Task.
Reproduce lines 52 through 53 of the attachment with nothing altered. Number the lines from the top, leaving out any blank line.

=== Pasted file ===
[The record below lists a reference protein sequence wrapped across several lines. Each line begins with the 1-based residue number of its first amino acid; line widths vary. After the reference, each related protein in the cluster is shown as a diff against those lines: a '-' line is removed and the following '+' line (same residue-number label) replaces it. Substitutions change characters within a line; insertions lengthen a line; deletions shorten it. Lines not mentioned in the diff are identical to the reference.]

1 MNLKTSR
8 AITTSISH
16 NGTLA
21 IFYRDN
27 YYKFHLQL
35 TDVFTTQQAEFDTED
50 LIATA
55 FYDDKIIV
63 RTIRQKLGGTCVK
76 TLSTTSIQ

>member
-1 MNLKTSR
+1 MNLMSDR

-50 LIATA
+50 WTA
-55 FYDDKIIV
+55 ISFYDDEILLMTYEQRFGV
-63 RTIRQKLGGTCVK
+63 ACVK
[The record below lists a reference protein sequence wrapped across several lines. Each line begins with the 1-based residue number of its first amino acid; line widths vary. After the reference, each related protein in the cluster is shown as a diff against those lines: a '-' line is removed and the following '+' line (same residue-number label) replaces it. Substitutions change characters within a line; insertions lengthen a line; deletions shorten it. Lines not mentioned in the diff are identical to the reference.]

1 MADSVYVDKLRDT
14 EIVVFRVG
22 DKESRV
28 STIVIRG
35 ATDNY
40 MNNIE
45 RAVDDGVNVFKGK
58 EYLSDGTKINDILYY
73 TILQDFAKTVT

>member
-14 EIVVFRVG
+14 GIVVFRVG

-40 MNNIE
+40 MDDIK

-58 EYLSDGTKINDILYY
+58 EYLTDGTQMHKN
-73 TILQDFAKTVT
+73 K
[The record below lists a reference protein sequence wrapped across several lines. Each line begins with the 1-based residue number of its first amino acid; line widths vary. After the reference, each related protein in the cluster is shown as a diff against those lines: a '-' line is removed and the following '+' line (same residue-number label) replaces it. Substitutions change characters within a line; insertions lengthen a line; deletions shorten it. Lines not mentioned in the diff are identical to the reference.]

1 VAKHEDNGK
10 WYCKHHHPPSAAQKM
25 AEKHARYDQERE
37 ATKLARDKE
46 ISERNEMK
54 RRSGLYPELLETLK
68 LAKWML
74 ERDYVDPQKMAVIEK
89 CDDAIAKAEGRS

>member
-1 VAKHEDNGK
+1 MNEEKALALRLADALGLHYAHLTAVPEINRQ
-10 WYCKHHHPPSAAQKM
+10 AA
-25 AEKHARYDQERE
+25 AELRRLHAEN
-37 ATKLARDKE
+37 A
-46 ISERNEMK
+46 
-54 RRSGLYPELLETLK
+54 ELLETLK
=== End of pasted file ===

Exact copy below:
+1 MNEEKALALRLADALGLHYAHLTAVPEINRQ
-10 WYCKHHHPPSAAQKM